He suggested that the government needs to explore new and more aggressive forms of revenue generation.
“That means a diversification of the economy, that means the strengthening of the tourism sector, that means seeking new industries and of course we have been speaking about them for some years now. It’s time to deliver on those promises of a diversified economy,” Premier Wheatley stated.
The previous Andrew Fahie-led Virgin Islands Party (VIP) government had proposed a number of revenue generation initiatives such as the introduction of cannabis legislation but this never received assent by the then-governor Augustus Jaspert in order for it to be made law.
There was also the passage of the Gaming and Betting Act which was set to facilitate online gambling in the BVI, among other things.
Meanwhile, Premier Wheatley rattled off a litany of expenditure faced by the government over the past few years including repairs to the RT O’Neal Administration Complex, the Cane Garden Bay Sewerage system, and immigration detainees, among other things.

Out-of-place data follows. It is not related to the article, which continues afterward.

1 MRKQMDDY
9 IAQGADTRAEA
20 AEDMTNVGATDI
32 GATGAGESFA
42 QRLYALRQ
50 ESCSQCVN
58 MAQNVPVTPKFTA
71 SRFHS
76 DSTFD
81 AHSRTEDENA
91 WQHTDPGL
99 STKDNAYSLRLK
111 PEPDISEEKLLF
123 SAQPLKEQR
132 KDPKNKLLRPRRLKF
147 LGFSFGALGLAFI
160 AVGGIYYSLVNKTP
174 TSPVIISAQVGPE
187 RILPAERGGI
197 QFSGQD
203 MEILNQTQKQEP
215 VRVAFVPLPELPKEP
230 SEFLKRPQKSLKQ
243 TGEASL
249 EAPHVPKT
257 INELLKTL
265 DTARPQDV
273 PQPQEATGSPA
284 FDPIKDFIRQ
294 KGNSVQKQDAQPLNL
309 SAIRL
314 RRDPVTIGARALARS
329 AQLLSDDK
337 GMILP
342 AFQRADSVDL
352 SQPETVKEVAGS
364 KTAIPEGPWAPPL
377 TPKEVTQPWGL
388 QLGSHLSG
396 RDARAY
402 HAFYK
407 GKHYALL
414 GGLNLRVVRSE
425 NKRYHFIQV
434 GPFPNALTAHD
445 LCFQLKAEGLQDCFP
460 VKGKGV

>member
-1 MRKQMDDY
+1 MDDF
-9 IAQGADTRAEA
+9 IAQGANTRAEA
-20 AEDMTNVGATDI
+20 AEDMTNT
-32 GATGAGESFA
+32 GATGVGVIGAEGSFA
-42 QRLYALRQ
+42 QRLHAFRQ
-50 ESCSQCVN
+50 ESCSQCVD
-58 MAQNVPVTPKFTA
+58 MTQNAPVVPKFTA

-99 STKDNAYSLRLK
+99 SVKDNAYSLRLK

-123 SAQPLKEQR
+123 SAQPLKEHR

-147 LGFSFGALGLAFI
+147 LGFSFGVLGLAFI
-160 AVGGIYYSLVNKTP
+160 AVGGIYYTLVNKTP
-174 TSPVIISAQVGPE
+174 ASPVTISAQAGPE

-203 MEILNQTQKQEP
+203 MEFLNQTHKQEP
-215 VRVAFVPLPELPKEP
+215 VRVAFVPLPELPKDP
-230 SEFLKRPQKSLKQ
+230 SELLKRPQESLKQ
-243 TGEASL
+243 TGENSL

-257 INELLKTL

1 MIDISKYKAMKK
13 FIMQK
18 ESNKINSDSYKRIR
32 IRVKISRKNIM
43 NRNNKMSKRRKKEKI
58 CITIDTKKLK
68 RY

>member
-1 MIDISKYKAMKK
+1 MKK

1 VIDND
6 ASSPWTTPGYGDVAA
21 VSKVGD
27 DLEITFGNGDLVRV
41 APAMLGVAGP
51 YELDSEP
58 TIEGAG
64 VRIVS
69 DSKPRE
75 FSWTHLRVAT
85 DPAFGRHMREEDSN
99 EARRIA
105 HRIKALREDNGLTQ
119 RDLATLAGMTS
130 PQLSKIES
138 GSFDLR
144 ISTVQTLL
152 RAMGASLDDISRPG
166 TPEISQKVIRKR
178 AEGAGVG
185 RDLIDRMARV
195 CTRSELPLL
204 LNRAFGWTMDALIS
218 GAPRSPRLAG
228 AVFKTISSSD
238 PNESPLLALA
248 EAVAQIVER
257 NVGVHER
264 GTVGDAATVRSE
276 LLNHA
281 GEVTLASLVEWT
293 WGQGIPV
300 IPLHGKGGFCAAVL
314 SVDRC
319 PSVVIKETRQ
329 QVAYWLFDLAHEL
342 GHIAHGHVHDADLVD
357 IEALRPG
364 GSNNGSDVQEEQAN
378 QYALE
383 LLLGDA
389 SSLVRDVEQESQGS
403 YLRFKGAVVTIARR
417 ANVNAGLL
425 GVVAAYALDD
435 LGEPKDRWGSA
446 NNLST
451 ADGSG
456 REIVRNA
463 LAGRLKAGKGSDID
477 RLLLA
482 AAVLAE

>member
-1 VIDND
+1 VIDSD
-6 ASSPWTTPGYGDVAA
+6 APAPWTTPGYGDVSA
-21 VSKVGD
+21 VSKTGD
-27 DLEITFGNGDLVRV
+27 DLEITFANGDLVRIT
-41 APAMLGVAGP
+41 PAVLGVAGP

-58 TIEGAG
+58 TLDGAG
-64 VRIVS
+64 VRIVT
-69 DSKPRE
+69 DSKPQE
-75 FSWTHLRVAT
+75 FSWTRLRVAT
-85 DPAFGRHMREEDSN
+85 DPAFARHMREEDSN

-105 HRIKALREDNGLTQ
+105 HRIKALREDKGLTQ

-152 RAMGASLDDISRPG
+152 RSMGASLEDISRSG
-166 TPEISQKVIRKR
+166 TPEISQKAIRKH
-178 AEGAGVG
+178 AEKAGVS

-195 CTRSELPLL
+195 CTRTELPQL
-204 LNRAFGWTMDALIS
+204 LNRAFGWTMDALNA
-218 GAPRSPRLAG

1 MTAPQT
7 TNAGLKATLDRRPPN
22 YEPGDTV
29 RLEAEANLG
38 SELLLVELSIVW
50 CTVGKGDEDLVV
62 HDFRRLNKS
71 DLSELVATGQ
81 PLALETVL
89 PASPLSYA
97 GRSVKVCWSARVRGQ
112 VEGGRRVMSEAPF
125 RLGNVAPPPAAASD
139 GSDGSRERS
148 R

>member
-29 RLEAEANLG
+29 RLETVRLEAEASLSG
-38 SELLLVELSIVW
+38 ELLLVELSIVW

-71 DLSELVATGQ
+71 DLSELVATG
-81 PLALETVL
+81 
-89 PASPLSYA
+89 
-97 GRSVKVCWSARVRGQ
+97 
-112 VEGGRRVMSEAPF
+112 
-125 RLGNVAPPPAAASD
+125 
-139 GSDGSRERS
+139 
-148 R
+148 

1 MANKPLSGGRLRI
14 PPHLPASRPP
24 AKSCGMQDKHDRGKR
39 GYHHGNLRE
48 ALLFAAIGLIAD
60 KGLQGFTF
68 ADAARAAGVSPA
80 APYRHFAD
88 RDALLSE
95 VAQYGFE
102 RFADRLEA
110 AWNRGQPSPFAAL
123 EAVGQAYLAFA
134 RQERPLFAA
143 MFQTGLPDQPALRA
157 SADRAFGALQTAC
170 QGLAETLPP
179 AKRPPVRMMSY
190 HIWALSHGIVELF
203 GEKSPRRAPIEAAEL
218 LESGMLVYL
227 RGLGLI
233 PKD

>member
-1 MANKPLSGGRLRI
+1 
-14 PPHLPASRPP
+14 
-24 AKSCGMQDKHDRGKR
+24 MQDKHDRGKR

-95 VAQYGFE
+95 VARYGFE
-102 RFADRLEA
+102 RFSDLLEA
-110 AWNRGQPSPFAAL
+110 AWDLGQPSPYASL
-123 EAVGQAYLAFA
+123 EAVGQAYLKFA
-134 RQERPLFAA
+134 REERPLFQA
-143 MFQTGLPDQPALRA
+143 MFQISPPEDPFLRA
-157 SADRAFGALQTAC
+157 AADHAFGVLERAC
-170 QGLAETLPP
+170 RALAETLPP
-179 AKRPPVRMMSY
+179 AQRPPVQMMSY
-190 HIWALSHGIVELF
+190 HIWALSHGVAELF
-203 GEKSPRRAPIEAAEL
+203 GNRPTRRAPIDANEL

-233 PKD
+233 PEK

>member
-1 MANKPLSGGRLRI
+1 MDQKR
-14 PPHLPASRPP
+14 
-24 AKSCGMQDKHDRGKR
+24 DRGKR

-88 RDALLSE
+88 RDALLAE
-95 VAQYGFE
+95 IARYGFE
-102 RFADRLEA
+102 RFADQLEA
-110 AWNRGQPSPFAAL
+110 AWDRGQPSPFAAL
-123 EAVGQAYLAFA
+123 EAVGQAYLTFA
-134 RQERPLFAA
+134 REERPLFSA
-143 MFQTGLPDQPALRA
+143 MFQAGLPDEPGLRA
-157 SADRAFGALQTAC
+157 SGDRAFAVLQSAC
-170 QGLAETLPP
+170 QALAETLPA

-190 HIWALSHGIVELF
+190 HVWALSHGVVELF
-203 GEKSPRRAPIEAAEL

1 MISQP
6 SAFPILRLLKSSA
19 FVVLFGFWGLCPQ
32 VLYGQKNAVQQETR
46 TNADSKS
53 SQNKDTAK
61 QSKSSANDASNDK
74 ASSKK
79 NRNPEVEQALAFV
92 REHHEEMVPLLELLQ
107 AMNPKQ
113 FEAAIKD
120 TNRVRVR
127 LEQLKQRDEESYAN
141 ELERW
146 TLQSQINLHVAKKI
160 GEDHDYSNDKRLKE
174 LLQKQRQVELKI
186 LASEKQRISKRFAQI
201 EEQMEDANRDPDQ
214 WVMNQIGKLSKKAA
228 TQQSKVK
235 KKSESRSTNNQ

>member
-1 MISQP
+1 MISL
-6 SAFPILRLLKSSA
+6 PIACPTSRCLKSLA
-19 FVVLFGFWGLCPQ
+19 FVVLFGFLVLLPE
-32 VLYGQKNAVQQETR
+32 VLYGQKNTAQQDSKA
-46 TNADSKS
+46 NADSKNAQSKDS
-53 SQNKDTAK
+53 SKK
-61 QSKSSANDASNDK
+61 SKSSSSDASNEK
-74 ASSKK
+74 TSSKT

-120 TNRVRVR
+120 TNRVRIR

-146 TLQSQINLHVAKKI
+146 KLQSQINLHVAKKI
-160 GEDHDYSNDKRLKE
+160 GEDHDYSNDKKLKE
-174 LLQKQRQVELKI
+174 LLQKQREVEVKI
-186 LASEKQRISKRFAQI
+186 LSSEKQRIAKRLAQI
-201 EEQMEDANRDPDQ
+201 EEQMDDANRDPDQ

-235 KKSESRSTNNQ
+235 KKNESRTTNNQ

“All of this money was necessary to be expended,” the Premier said in the House of Assembly (HOA) yesterday.
He said a conversation needs to be had with the various ministries and departments of government moving forward as well as with the people of the BVI about how much needed funding can be provided in vital and critical areas.
He also noted that attention needs to be placed into optimising the government’s revenue collection methods and whether technology can be used to improve this area.
Dr Wheatley said the government also needs to look at its liabilities and cutting out unneeded expenditure in order to become more efficient and effective.
The Premier also indicated that the government needs to look at the issue of pension reform, an issue which he said could likely end up bankrupting the government in future years if it is not addressed.
He said the country is at a critical stage when considering the pressure that’s placed on the territory’s financial services sector, its growing population and growing infrastructural needs.
“We have to take action now if we are going to continue to keep the lights on, so to speak, and continue to meet our obligations, to continue to employ our hard-working public servants and to continue to provide the public services that people require in this modern Virgin Islands,” the Premier added.